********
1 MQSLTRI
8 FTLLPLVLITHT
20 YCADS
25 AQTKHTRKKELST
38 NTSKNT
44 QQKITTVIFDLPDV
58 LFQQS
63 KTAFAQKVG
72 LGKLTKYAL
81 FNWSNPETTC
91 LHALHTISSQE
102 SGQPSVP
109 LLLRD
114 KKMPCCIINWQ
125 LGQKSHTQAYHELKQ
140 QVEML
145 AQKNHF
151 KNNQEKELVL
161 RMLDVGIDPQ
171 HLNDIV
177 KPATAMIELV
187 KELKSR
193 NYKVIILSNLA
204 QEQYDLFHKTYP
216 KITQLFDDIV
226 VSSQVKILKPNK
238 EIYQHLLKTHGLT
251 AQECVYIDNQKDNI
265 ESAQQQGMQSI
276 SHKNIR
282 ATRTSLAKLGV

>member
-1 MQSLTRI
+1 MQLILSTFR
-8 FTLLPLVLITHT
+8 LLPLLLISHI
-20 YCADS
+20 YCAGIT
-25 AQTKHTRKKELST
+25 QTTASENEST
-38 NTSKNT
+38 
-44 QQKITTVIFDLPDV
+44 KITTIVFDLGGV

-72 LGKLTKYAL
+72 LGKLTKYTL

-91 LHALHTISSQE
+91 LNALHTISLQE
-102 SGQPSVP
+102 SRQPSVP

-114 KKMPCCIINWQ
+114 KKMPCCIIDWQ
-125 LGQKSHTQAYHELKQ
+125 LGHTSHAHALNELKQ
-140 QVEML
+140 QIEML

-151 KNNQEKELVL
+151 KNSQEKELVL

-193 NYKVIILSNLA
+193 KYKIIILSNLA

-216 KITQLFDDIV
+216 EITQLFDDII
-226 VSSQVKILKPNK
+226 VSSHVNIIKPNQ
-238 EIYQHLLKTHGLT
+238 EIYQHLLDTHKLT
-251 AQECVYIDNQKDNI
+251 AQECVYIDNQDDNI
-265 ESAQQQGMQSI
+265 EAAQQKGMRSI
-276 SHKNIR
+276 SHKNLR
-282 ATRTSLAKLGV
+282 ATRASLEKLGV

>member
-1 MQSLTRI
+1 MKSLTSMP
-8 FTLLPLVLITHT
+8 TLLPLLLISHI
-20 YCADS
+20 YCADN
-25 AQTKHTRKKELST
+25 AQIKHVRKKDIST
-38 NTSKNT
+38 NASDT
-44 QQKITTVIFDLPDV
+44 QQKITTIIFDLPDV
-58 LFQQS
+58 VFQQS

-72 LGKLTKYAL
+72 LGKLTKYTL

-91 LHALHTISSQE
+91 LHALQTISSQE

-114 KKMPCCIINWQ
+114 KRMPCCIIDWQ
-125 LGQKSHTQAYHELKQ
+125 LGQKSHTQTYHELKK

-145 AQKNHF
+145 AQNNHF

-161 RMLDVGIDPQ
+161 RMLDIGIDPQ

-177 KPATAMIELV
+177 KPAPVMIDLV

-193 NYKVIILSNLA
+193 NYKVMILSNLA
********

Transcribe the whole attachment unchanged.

1 MQSLTRI
8 FTLLPLVLITHT
20 YCADS
25 AQTKHTRKKELST
38 NTSKNT
44 QQKITTVIFDLPDV
58 LFQQS
63 KTAFAQKVG
72 LGKLTKYAL
81 FNWSNPETTC
91 LHALHTISSQE
102 SGQPSVP
109 LLLRD
114 KKMPCCIINWQ
125 LGQKSHTQAYHELKQ
140 QVEML
145 AQKNHF
151 KNNQEKELVL
161 RMLDVGIDPQ
171 HLNDIV
177 KPATAMIELV
187 KELKSR
193 NYKVIILSNLA
204 QEQYDLFHKTYP
216 KITQLFDDIV
226 VSSQVKILKPNK
238 EIYQHLLKTHGLT
251 AQECVYIDNQKDNI
265 ESAQQQGMQSI
276 SHKNIR
282 ATRTSLAKLGV

>member
-1 MQSLTRI
+1 MQLILSTFR
-8 FTLLPLVLITHT
+8 LLPLLLISHI
-20 YCADS
+20 YCAGIT
-25 AQTKHTRKKELST
+25 QTTASENEST
-38 NTSKNT
+38 
-44 QQKITTVIFDLPDV
+44 KITTIVFDLGGV

-72 LGKLTKYAL
+72 LGKLTKYTL

-91 LHALHTISSQE
+91 LNALHTISLQE
-102 SGQPSVP
+102 SRQPSVP

-114 KKMPCCIINWQ
+114 KKMPCCIIDWQ
-125 LGQKSHTQAYHELKQ
+125 LGHTSHAHALNELKQ
-140 QVEML
+140 QIEML

-151 KNNQEKELVL
+151 KNSQEKELVL

-193 NYKVIILSNLA
+193 KYKIIILSNLA

-216 KITQLFDDIV
+216 EITQLFDDII
-226 VSSQVKILKPNK
+226 VSSHVNIIKPNQ
-238 EIYQHLLKTHGLT
+238 EIYQHLLDTHKLT
-251 AQECVYIDNQKDNI
+251 AQECVYIDNQDDNI
-265 ESAQQQGMQSI
+265 EAAQQKGMRSI
-276 SHKNIR
+276 SHKNLR
-282 ATRTSLAKLGV
+282 ATRASLEKLGV

>member
-1 MQSLTRI
+1 MKSLTSMP
-8 FTLLPLVLITHT
+8 TLLPLLLISHI
-20 YCADS
+20 YCADN
-25 AQTKHTRKKELST
+25 AQIKHVRKKDIST
-38 NTSKNT
+38 NASDT
-44 QQKITTVIFDLPDV
+44 QQKITTIIFDLPDV
-58 LFQQS
+58 VFQQS

-72 LGKLTKYAL
+72 LGKLTKYTL

-91 LHALHTISSQE
+91 LHALQTISSQE

-114 KKMPCCIINWQ
+114 KRMPCCIIDWQ
-125 LGQKSHTQAYHELKQ
+125 LGQKSHTQTYHELKK

-145 AQKNHF
+145 AQNNHF

-161 RMLDVGIDPQ
+161 RMLDIGIDPQ

-177 KPATAMIELV
+177 KPAPVMIDLV

-193 NYKVIILSNLA
+193 NYKVMILSNLA